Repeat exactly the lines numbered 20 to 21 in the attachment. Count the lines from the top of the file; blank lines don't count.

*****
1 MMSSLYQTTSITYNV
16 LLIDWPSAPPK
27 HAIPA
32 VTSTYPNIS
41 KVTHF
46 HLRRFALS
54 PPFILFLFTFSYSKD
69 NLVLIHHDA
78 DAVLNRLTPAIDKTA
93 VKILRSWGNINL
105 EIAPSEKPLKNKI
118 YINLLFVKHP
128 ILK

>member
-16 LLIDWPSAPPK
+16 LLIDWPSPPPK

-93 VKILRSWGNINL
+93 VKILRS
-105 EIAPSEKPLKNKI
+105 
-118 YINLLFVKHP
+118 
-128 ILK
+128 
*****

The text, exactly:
+105 
-118 YINLLFVKHP